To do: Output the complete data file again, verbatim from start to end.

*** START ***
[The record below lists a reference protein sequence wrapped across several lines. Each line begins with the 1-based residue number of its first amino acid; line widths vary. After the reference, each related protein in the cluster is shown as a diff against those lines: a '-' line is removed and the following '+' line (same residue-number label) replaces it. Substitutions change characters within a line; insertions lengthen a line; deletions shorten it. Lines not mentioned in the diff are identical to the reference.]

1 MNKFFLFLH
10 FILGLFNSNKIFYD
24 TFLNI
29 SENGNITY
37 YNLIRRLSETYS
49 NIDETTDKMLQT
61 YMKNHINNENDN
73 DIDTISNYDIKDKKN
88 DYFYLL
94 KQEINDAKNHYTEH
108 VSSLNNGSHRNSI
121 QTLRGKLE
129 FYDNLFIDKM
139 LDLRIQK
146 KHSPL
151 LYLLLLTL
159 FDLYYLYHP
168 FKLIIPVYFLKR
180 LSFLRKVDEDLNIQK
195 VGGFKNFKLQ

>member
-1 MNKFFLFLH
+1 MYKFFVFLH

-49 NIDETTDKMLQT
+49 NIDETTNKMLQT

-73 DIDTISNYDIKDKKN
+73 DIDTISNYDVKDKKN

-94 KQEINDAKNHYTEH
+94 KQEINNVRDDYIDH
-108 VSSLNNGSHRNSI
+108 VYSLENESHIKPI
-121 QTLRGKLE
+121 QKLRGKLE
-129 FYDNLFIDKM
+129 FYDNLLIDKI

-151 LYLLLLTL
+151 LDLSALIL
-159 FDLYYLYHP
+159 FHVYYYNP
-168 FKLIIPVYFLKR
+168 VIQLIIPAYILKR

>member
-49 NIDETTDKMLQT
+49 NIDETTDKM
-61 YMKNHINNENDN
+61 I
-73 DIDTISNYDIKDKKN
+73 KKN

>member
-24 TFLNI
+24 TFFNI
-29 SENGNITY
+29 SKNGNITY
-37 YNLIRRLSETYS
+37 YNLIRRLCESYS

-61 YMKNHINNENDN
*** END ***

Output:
[The record below lists a reference protein sequence wrapped across several lines. Each line begins with the 1-based residue number of its first amino acid; line widths vary. After the reference, each related protein in the cluster is shown as a diff against those lines: a '-' line is removed and the following '+' line (same residue-number label) replaces it. Substitutions change characters within a line; insertions lengthen a line; deletions shorten it. Lines not mentioned in the diff are identical to the reference.]

1 MNKFFLFLH
10 FILGLFNSNKIFYD
24 TFLNI
29 SENGNITY
37 YNLIRRLSETYS
49 NIDETTDKMLQT
61 YMKNHINNENDN
73 DIDTISNYDIKDKKN
88 DYFYLL
94 KQEINDAKNHYTEH
108 VSSLNNGSHRNSI
121 QTLRGKLE
129 FYDNLFIDKM
139 LDLRIQK
146 KHSPL
151 LYLLLLTL
159 FDLYYLYHP
168 FKLIIPVYFLKR
180 LSFLRKVDEDLNIQK
195 VGGFKNFKLQ

>member
-1 MNKFFLFLH
+1 MYKFFVFLH

-49 NIDETTDKMLQT
+49 NIDETTNKMLQT

-73 DIDTISNYDIKDKKN
+73 DIDTISNYDVKDKKN

-94 KQEINDAKNHYTEH
+94 KQEINNVRDDYIDH
-108 VSSLNNGSHRNSI
+108 VYSLENESHIKPI
-121 QTLRGKLE
+121 QKLRGKLE
-129 FYDNLFIDKM
+129 FYDNLLIDKI

-151 LYLLLLTL
+151 LDLSALIL
-159 FDLYYLYHP
+159 FHVYYYNP
-168 FKLIIPVYFLKR
+168 VIQLIIPAYILKR

>member
-49 NIDETTDKMLQT
+49 NIDETTDKM
-61 YMKNHINNENDN
+61 I
-73 DIDTISNYDIKDKKN
+73 KKN

>member
-24 TFLNI
+24 TFFNI
-29 SENGNITY
+29 SKNGNITY
-37 YNLIRRLSETYS
+37 YNLIRRLCESYS

-61 YMKNHINNENDN